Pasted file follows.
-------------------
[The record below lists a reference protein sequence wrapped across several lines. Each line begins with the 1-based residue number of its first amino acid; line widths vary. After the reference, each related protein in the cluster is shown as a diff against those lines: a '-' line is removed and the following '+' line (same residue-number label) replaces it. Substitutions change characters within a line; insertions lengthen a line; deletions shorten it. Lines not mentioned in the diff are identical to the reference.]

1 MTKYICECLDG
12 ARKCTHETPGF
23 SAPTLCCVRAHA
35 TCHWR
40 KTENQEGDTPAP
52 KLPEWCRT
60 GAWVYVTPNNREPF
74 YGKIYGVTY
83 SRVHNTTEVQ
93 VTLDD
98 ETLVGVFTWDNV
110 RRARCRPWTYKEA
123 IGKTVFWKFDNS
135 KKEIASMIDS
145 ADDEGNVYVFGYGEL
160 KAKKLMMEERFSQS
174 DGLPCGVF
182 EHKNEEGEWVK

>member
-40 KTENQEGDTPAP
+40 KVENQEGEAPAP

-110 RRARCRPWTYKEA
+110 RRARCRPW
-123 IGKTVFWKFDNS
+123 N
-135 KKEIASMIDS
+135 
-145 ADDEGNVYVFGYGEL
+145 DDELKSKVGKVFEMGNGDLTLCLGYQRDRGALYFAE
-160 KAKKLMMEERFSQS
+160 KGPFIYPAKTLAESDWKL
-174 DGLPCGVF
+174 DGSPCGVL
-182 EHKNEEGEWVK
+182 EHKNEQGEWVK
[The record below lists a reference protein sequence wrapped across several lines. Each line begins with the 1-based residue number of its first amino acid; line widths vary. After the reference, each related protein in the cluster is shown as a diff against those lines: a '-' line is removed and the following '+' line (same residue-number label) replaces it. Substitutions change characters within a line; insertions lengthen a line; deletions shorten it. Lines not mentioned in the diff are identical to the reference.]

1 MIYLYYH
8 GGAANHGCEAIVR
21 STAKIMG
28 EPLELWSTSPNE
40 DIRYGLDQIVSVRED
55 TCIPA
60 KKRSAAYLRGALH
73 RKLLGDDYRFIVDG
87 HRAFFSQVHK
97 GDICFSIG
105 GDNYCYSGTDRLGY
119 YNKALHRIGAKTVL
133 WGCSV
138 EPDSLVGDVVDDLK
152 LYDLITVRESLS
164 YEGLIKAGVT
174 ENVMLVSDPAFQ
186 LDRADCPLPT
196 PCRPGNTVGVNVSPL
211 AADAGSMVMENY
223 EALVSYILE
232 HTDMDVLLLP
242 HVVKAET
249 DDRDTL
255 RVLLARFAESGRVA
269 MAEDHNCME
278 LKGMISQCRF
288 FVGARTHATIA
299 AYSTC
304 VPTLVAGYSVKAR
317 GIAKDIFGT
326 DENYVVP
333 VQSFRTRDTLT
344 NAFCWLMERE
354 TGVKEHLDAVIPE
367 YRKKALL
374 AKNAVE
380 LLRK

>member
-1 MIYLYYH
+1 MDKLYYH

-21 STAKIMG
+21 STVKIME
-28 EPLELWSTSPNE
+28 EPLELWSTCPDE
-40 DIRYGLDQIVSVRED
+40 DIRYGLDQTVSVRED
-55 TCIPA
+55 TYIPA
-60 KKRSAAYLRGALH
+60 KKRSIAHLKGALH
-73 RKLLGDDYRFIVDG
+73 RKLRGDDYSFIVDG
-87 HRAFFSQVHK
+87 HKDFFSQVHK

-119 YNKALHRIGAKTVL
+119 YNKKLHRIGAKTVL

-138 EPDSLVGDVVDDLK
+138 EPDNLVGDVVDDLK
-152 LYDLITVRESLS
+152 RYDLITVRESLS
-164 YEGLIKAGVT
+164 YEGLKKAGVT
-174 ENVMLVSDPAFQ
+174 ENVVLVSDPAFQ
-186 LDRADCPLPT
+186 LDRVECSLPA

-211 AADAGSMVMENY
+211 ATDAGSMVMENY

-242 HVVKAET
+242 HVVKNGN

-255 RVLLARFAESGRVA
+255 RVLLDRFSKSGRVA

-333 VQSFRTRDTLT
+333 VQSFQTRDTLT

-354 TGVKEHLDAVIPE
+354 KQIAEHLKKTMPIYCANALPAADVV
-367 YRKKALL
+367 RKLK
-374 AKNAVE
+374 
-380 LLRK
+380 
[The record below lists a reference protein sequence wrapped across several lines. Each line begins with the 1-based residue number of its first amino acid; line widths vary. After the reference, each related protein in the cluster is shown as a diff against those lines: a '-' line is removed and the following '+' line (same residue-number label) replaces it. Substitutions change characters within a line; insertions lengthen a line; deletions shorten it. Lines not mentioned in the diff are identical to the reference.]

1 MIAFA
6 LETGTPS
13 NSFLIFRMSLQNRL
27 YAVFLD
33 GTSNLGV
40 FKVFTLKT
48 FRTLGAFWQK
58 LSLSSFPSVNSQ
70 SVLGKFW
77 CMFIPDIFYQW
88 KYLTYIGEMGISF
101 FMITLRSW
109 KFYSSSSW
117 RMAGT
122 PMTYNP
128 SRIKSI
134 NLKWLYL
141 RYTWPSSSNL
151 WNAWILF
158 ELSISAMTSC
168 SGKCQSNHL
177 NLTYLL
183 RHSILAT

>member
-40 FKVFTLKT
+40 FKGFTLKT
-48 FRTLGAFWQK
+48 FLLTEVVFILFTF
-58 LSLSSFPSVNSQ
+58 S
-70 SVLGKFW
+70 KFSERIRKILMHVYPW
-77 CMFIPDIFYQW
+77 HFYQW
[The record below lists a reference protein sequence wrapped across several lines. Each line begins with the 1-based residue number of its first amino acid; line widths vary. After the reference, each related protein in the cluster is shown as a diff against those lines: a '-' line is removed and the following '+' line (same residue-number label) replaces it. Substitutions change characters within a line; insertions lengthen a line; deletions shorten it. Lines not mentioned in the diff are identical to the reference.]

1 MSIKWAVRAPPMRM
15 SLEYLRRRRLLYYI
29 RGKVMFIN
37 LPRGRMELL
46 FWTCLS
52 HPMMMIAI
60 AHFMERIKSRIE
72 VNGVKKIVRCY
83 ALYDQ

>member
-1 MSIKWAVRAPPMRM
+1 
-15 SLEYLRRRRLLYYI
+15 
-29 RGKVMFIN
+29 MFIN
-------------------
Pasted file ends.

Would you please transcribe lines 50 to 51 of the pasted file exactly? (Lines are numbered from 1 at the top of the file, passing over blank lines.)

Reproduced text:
133 WGCSV
138 EPDSLVGDVVDDLK